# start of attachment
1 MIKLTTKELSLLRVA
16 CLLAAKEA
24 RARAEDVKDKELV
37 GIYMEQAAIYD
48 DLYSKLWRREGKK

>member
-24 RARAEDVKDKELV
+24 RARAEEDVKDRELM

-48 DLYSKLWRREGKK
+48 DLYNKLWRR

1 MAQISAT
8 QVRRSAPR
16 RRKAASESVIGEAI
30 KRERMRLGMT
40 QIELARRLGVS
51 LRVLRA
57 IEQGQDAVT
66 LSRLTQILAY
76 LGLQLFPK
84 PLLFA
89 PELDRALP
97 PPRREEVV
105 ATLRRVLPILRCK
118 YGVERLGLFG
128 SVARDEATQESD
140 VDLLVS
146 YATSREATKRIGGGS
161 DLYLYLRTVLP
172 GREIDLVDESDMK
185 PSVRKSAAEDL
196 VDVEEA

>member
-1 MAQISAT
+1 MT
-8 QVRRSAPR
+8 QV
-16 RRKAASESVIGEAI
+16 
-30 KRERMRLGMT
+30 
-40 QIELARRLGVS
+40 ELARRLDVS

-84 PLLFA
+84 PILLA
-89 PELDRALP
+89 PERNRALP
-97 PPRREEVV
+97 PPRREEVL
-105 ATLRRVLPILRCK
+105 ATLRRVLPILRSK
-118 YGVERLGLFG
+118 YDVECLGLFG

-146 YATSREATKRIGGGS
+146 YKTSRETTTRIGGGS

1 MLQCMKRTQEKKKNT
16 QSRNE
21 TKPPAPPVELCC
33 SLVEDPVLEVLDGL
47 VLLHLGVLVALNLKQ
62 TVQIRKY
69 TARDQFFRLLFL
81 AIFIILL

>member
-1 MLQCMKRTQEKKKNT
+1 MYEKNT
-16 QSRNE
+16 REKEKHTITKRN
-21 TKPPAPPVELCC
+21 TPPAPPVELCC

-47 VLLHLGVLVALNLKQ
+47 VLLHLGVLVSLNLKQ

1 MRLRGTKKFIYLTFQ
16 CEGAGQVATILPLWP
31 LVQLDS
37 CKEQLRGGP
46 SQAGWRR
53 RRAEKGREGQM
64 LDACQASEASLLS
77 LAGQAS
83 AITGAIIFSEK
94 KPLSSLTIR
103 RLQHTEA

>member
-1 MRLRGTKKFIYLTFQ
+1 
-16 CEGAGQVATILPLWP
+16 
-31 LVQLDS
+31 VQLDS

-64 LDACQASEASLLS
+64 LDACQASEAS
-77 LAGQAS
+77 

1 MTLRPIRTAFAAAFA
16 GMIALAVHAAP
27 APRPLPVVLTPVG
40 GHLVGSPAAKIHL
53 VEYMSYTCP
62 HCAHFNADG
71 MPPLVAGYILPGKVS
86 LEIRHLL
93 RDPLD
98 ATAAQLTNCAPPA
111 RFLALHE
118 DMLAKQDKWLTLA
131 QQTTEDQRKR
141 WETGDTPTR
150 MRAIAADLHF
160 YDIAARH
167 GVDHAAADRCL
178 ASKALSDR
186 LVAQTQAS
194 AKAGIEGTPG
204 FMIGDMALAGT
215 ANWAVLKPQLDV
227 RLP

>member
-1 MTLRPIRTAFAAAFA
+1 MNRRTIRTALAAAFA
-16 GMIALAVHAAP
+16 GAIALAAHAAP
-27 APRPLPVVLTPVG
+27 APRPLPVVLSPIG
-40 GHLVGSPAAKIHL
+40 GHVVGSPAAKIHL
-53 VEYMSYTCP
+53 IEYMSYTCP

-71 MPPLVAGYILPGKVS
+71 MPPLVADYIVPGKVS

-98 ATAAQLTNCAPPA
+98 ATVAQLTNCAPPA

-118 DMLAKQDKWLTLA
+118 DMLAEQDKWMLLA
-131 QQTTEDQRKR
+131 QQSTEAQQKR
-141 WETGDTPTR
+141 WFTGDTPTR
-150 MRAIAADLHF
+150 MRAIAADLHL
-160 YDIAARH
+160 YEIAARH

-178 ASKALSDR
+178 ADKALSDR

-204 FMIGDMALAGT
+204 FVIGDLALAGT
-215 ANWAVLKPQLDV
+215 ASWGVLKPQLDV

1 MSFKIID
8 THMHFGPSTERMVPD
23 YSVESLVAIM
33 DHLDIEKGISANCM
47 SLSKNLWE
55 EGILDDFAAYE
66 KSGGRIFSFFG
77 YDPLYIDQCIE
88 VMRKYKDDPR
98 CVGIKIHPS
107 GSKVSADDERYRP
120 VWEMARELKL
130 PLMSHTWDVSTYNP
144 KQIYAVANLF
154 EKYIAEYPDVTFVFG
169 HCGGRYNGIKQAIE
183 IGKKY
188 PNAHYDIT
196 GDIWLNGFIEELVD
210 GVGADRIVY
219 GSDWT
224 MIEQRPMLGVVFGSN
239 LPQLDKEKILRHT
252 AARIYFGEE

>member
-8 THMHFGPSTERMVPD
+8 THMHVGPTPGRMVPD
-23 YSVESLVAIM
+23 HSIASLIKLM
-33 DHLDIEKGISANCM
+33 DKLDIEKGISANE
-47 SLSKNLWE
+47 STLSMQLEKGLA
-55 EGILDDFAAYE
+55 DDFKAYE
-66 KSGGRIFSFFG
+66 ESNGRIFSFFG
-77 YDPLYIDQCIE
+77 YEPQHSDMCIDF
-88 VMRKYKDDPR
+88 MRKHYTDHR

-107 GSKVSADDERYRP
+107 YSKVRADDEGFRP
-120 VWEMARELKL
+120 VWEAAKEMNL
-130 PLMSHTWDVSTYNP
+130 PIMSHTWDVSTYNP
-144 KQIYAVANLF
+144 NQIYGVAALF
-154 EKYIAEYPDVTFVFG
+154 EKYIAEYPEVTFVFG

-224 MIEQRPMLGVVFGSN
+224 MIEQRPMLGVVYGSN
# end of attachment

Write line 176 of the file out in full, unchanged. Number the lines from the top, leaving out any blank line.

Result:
+23 HSIASLIKLM